Designing for the most common use cases: sometimes the outliers really do bite

In my job as a software user interface designer,  I  try to design for the most common use cases — so that the most frequent (or most important) are the ones that are easiest to accomplish.  Sometimes I really do decide that a user has to go to another screen  make additional clicks to get a rare task completed.

With this in mind, I worked with the people installing our hot tub a few years ago. The Sales person recommended that we put it as close to the house as possible. “The closer to the house, the more often used” was his adage.  So we decided to place it about 4 feet from the “human” (not car) garage door.

It worked well for several years. Our favorite time of year to sit in the tub is winter. We get a great view of the starts, and there’s nothing like  sitting in the tub and watching light snowflakes fall.

Until this winter.

hottub1 hottub2

We just had too much snow. And no place to put it.  I dreaded cleaning off the hot tub, and the reward of sitting it in almost did not make up for it.

I questioned whether I’d made the right decision to put it just behind the garage. Especially when snow from the roof fell on the path I had just cleared to the tub.  This winter, the location was bad.  And I was really annoyed.  I had to pause and think about the other, less harsh winters and how we hand’t had such an issue. I am sure that many users of the software I’ve designed have felt similar emotions when they’d have to go to a different area for preferences, or find an “Advanced” button.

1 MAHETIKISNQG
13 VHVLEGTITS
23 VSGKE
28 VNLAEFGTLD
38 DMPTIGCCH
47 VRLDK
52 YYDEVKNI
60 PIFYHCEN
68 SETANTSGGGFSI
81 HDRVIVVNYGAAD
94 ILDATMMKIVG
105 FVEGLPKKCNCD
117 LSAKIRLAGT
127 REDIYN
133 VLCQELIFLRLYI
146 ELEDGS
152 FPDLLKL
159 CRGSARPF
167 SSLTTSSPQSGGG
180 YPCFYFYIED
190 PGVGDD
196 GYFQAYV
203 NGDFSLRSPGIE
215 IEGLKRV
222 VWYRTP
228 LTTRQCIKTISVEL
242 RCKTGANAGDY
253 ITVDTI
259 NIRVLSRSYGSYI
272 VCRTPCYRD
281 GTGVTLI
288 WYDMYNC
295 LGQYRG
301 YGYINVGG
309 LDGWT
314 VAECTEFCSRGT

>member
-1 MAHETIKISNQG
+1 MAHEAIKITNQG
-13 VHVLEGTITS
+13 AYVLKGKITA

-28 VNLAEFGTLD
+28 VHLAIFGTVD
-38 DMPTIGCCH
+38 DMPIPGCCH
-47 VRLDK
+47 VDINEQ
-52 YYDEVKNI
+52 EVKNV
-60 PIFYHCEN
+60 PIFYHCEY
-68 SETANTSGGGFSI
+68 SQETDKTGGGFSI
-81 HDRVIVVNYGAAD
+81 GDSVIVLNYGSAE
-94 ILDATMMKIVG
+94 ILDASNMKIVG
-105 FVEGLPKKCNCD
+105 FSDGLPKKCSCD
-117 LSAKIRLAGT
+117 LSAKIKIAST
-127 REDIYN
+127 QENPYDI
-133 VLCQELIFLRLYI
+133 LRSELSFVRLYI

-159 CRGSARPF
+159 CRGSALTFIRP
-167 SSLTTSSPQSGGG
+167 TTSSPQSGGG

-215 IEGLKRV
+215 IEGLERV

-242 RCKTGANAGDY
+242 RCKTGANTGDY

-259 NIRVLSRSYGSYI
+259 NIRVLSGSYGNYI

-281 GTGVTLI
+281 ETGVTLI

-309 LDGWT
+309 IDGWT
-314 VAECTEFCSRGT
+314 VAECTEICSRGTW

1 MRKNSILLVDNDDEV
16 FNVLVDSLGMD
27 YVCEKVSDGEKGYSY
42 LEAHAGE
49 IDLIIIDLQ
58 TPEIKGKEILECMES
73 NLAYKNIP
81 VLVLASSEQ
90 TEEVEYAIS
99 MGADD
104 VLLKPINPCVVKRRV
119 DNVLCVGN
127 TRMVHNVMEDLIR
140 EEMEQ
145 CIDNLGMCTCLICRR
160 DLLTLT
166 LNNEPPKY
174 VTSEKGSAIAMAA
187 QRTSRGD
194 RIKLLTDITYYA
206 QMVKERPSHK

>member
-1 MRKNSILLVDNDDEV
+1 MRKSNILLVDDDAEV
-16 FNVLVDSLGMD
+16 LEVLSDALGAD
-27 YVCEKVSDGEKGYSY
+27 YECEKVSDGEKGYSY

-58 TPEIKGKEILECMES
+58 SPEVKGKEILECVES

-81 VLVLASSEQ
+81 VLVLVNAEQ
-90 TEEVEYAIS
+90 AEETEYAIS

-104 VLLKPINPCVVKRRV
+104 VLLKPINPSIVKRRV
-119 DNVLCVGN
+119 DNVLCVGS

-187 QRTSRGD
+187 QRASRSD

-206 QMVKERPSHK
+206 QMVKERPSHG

In the long run, the placement of the hot tub has been good compared to the 10 years that we’ve been using it.  It was worth the annoyance of the snow this winter.

I hope that most of the users can understand that when it comes to an annoying moment or two when using software.

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  1. #1 by Mat Newman on April 21, 2015 - 12:37

    “Outliers” … that’s the definition of what we always spoke about, right? 😉

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